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Op/Ed

Four ways to be more naturally confident, at work, and in life

Confidence is key in this real estate biz (and any biz), and if faking it until you make it didn’t seem to work for you – here are 4 tips you can use daily to increase how confident you are in life and at work.

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A few years back, I was taking an acting class at a theater in Chicago. The class focused on diction and vocal range in addition to acting strategies.

The course consisted of around 10 students, all adults. Out of the 10, one student was enrolled without stars in her eyes. One day she explained to me that she works for a law firm and a big part of her job consists of giving presentations. However, this was an issue for her since she felt she lacked confidence.

Her goal with this class was to develop acting skills that could double as presentation skills. I always thought that this was a bright and proactive idea. And, according to Jeanne Joe Perrone, techniques taught in acting classes are great tools to enhance confidence.

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The four techniques for confidence

Perrone recommends four techniques that work to increase confidence in our daily lives: “be on your breath”, “be in your body”, “free your voice”, and extra credit masters class.

“Be on your breath”

First, “be on your breath”. Essentially what this means is that you should always pay attention to how you are breathing. Remember to inhale and exhale at a normal pace. This may sound trivial, but being aware of your breathing has an effect on your confidence.

When you feel nervous, your heart rate tends to speed up and your breathing can go out of whack. This will, in turn, cause you to feel even more nervous which has a negative correlation on your confidence. To master this, practice simple inhale and exhale breathing practices when you are feeling calm. Count how long each breath normally lasts, and then try to translate that information into the workplace.

“Be in your body”

Second, “be in your body”. What this means is that it is important for your body, minds, and emotions to work together. Also be cognizant of what your body is doing and what it needs. One sure way to keep yourself in check is to participate in routine physical activity.

According to Perrone, there are fun ways to really get to know your body. These techniques range from taking a martial arts class to brushing your teeth with your non-dominant hand. By fully knowing your body, you are able to present yourself in a confident manner.

“Free your voice”

The next tip is to “free your voice”. This was something that I really struggled with in acting class. Especially since I often get told that my voice has the depth and pitch of a four-year old.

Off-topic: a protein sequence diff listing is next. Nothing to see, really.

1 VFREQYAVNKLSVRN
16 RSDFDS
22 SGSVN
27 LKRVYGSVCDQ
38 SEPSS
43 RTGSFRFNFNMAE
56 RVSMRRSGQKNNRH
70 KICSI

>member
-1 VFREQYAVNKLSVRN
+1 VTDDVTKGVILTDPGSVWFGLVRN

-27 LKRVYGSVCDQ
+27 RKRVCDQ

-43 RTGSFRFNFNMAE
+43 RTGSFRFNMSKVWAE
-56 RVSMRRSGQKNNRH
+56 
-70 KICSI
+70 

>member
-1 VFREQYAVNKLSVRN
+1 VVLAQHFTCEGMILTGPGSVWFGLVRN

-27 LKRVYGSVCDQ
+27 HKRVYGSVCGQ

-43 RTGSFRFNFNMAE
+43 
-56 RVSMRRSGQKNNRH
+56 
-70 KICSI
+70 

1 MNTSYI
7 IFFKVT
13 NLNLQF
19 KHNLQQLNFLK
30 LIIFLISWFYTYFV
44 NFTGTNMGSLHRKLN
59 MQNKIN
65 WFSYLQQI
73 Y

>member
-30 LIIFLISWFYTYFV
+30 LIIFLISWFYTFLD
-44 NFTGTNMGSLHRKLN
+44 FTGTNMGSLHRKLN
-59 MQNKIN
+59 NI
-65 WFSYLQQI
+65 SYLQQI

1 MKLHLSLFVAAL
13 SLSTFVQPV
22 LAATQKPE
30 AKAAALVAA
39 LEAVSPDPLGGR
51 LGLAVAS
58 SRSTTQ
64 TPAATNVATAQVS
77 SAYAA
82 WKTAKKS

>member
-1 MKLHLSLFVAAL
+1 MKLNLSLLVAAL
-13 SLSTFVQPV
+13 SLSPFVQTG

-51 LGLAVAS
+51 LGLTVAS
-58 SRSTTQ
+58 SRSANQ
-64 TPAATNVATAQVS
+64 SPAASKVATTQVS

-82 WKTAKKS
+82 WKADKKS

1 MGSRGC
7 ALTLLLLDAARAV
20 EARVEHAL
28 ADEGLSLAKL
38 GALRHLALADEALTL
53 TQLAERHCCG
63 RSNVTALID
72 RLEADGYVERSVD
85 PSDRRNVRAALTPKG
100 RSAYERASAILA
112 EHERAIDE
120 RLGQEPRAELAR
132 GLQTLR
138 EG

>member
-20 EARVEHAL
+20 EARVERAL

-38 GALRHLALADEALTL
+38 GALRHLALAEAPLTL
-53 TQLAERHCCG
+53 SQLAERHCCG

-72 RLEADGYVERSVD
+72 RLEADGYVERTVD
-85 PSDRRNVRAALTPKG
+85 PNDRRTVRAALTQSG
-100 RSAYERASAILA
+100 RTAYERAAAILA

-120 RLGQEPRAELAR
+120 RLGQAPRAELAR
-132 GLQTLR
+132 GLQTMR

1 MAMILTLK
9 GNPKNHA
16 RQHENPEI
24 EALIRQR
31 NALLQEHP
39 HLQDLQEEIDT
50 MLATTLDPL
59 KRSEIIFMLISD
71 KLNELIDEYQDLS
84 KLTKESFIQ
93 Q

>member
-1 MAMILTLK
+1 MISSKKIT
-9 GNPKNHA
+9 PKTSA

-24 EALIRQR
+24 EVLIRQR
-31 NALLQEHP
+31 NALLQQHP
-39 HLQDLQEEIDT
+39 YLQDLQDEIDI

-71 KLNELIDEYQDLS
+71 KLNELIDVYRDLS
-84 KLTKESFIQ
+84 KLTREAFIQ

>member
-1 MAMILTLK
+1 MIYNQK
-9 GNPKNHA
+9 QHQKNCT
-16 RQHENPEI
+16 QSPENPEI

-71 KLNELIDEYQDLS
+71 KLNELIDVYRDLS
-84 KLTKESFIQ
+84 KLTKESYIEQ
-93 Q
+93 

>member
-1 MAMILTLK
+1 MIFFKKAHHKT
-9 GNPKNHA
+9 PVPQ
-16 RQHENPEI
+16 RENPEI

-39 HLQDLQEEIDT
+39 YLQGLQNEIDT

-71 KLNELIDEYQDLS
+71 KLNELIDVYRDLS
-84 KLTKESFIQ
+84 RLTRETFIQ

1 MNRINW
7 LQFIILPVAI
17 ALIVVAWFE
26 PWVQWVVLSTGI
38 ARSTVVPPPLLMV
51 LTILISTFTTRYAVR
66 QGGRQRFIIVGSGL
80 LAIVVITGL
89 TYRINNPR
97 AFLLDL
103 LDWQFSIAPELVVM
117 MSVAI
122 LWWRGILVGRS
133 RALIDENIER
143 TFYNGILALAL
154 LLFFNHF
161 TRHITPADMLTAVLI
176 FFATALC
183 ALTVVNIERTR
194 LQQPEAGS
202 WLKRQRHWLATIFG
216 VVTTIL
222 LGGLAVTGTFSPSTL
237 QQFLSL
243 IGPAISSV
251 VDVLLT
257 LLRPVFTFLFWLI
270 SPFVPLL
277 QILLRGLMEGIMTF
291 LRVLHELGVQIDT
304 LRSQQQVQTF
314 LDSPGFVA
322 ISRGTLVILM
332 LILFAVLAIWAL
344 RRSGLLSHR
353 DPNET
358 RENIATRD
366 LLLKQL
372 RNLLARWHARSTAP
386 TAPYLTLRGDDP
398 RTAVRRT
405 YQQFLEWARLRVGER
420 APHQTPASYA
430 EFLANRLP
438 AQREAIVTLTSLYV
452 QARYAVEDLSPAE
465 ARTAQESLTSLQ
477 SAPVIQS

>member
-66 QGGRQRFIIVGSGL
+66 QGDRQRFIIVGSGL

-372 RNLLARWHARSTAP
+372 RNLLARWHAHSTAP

However, by doing a simple trick such as humming you are better able to acclimate with your voice. By being in tune with your depth and range, you are able to present your work in a confident voice.

“Extra credit master’s class”

Lastly, Perrone says that the best way to really become aligned with your confidence is to combine the three above tips. By focusing on your breath, body, and voice, you are likely to, not only increase confidence, get to know yourself better.

#BeMoreConfident

Staff Writer, Taylor Leddin is a publicist and freelance writer for a number of national outlets. She was featured on Thrive Global as a successful woman in journalism, and is the editor-in-chief of The Tidbit. Taylor resides in Chicago and has a Bachelor in Communication Studies from Illinois State University.

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Op/Ed

How to avoid going down in flames like WeWork

(EDITORIAL) Some companies like WeWork can lose billions on mistakes, but how can you keep yourself from falling into the same bad decision making?

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WeWork loses billions

Michelle Obama, toned-arm goddess that she is, gave me perspective on more than a desperate need to lift when she said about the mega-wealthy: “They are not that smart.”

American meritocracy is BS, and we all know it (I hope), but on some sad level, us 99% tend to think ‘Well, this person’s bank statement looks like a phone number with a personal extension on it, so they MUST know something I don’t.’

Well, no, not necessarily.

What the disastrous decisions WeWork made should tell you is that when you’re extra rich, you get to make extra mistakes.

For all the hand-wringing billionaires pay (or don’t) their subordinates to do for them about losing hundreds of billions to taxes, the fact remains they’ll still be left with more money than could be spent in any one person’s lifetime, plus the interest that just leaving that money in the bank nets them.

Now, wherever you fall politically doesn’t much matter here, this article isn’t meant to change anyone’s mind. What we should all be aware of though is that the cushion the rich getting richer have means something crucial to your business.

It means you cannot afford to look at the likes of WeWork guy and say ‘Well, hey, he was fine, so I’ll be fine!’